The French law n. 2014-856 on the Social and Solidarity Economy (“SSE Law”) entered into force on 31 July 2014. The SSE law acknowledges and defines the value of social and solidarity economy entities regardless of their legal form. Thus, in addition to identifying traditional social economy organisations (co-operatives, foundations, associations and mutual organisations) as social and solidarity enterprises, it allows commercial companies to be considered as such, providing they fulfil the criteria set out in the law.

According to Article 1 of the SSE Law, a “Social and Solidarity Economy Enterprise” (“SSE Enterprise”) must have democratic governance, pursue a purpose other than sharing profits for personal enrichment, and must devote the majority of its profits to the objective of maintaining or developing the enterprise’s social mission.

In addition, the SSE Law also creates an accreditation for those SSE enterprises that satisfy two additional requirements: 1) the compensation for managers and employees must be capped at a prescribed level, and the salary for the highest paid employee or manager cannot exceed ten times the minimum wage; and 2) the social mission must significantly limit the profits of the company according to prescribed criteria by limiting dividend distributions and payment of interest. SSE enterprises that fulfil those additional criteria may thus apply for the accreditation for “social and solidarity-based enterprises” (Entreprise Solidaire d’Utilité Sociale, ESUS), benefitting from fiscal incentives for investors.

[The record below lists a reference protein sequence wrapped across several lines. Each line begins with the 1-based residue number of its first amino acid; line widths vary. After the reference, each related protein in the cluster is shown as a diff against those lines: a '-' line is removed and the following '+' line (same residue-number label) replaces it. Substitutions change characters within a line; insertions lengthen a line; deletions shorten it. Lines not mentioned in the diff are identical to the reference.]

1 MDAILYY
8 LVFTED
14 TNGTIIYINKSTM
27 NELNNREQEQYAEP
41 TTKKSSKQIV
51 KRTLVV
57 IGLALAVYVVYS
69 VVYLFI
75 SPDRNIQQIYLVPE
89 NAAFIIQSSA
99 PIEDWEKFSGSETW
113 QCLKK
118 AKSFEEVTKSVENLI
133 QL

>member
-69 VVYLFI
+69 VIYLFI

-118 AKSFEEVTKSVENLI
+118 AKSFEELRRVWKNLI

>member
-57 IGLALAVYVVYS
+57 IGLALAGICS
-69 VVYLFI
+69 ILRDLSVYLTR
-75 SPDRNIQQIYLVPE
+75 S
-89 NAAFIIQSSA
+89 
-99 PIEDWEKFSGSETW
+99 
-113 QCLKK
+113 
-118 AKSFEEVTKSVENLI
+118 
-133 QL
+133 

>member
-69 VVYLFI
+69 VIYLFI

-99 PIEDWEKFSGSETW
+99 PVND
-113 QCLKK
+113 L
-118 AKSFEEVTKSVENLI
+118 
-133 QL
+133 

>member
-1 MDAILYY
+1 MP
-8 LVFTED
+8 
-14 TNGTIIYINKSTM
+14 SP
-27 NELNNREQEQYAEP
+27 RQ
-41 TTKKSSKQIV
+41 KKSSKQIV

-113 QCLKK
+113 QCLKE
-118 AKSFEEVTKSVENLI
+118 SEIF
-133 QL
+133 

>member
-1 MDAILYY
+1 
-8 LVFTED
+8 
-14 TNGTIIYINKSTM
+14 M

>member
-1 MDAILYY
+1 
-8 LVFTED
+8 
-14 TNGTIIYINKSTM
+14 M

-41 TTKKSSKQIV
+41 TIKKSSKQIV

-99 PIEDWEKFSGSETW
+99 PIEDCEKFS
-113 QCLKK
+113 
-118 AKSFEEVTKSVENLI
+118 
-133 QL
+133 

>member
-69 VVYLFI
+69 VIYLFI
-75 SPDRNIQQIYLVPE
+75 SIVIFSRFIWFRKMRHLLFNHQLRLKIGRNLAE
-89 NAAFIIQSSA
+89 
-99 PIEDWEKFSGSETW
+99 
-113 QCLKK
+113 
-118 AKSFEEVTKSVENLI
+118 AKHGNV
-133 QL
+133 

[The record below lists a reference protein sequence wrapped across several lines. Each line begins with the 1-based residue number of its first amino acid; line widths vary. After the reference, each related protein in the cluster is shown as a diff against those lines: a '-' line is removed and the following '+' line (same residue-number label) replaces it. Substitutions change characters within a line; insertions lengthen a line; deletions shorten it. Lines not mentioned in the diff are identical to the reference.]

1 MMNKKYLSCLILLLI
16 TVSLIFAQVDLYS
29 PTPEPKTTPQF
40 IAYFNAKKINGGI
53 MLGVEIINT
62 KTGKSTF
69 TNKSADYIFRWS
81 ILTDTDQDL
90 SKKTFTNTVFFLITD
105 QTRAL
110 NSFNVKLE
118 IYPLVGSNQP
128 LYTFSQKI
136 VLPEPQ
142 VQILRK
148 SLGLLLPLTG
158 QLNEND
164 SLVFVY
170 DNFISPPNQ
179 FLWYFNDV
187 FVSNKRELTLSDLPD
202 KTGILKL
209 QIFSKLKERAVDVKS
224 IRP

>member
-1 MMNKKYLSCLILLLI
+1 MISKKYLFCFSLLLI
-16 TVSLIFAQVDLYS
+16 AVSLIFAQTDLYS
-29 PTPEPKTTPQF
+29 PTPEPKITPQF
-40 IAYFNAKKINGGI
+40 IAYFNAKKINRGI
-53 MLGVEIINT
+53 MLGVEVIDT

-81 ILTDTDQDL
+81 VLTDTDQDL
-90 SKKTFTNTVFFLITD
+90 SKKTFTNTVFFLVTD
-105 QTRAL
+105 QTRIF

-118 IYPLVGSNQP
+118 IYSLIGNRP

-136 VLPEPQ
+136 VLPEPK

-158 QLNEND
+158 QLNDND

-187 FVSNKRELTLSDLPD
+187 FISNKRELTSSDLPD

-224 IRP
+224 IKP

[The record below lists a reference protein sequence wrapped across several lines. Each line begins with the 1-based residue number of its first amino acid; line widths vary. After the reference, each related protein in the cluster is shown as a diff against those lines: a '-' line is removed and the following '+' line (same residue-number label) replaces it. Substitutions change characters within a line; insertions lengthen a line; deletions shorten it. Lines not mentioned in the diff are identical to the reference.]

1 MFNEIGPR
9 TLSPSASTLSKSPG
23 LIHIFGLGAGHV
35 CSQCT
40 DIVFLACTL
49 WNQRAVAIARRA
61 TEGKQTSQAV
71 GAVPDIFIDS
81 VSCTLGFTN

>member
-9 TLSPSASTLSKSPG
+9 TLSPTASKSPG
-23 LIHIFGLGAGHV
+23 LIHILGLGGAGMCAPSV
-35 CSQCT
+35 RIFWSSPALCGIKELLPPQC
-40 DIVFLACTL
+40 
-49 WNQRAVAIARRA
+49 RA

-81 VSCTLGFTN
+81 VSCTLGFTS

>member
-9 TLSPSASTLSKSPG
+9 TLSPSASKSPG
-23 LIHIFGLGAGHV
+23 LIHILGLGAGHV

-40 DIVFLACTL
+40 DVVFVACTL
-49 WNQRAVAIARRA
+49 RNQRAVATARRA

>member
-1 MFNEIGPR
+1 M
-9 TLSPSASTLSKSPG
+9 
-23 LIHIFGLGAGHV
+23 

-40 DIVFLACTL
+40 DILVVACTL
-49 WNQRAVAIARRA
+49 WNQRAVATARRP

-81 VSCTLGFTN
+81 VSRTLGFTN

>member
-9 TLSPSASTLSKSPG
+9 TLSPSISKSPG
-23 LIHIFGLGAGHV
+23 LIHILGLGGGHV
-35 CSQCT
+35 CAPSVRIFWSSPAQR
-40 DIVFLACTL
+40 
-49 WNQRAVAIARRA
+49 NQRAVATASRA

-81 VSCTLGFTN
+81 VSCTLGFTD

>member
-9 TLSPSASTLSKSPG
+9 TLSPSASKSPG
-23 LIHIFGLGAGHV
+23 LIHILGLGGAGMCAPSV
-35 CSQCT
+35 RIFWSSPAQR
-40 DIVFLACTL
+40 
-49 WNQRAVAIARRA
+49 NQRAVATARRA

For further information, please see The Law on the Social and Solidarity Economy (France)

3.2. Legislation on social enterprises is pertinent and has been developed together with relevant stakeholders.

We invite you to examine the content of the legislation on social enterprises and the process through which it has been developed. Has the legislation been developed through a consultation process, designed to ensure that the views of different stakeholders are taken into serious consideration? Does the legislation clearly identify the key features of social enterprises? Finally, does it explain the activities that social enterprises can pursue without impeding their development and growth?


Why is it important?